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Open architecture ATE tackles test woes

Posted: 02 Feb 2004 ?? ?Print Version ?Bookmark and Share

Keywords:ate? soc test? memory test? logic test? mixed-signal test?

SoC testing presents unparalleled challenges that require a fundamental change in thinking for both IC manufacturers and tester makers. The operating speed of digital logic in gigahertz and associated physics of transmission line and signal reflections alone are enough to require new testing methods and equipment. The use of new materials (copper, low-k intermetal dielectric and high-k gate dielectric) compounds that problem because of new defect mechanisms.

In SoCs, these difficulties further increase by n-fold because of integration of multiple types of blocks. That includes MCUs; SRAMs, DRAMs, content-addressable and flash memories; PLLs and DLLs; A/D, D/A and sigma-delta converters; voltage regulators and power amplifiers; bus functional controllers like PCI and USB controllers; high-speed interfaces like serial link and Serdes; RF generators and receivers; and high-speed and differential I/Os. Each of these blocks requires a unique test method and specialized test equipment as well as a test engineer who is familiar with the intricacies of the test method applicable to that specific block.

In the past, there was a clear-cut distinction in IC type and subsequently in test equipment. From test engineers to Wall Street analysts, the categorization of all test equipment was: (1) logic testers; (2) memory testers; (3) mixed-signal testers. But SoC testing requires the functionality of all these testers, plus more. At a minimum, all this functionality increases the cost of the tester until it becomes the primary cost factor in SoC test cost. Traditional logic or mixed-signal testers are just too deficient for SoC testing; extensive time overhead, logistics in material handling and a direct hit on factory throughput does not allow multiple insertions using multiple testers for an SoC.

IC makers purchase a tester with a 10 to 15-year lifetime in mind and expect to test a wide variety of ICs with it, so both hardware and software components of the tester are required to work over a wide range of operations. SoC testing also puts extensive functionality demands on the tester. Thus, SoC testers contain myriad resources that are not used most of the time. These idle resources are pure overhead from an IC manufacturer's point of view. At the same time, a tester may not have the most desirable resources suitable for a given SoC.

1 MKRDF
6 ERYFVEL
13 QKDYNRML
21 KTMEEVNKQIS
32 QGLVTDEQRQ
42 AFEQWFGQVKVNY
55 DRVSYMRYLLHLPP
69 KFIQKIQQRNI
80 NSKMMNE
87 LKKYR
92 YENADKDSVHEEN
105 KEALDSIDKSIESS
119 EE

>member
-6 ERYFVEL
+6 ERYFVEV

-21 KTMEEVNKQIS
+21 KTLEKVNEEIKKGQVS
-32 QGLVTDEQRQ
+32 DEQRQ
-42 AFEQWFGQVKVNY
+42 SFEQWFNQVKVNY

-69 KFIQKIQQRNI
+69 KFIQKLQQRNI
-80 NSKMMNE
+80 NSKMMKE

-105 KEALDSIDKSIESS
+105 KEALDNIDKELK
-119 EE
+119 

Platform incompatibility

The primary reason for these difficulties in SoC testing is the specialized and fixed tester architecture. Today, each tester manufacturer has a number of platforms in which all hardware and software remain in a fixed configuration. This also leads to cross-platform incompatibility that restricts the development of third-party solutions. This fixed configuration also requires dedicated test programs using some of the tester capabilities to define test data, signals, waveforms, current, voltage levels and so on. Because the test program uses specific tester resources, the program is also fixed and cannot be reused or ported to a different tester without reengineering.

To a large extent, these difficulties can be addressed if the tester is modularized and reconfigurable depending on need. The basic idea behind the open architecture test system is to provide such modularization with specific focus on the use of third-party modules and test instruments. The Semiconductor Test Consortium has specified the hardware and software tester framework Openstar and standardized interfaces so that modules from different vendors can be used in a plug-and-play manner to achieve the best desired functionality for a given SoC.

Based on the modules comprising either single or multiple test sites, various system configurations can be developed, such as:

7 Homogeneous system - Each site is identical and is composed of identical modules;

7 System with compatible sites - Each site may contain different modules. However, if the module compositions/partitions within a site are the same as at other sites, the sites are compatible;

7 Heterogeneous system - When two or more sites are composed of different modules of different types and at least two sites differ in internal module compositions/partitions, then the system is heterogeneous.

- Rochit Rajsuman

Chief Scientist

R&D Center

Advantest America Corp.

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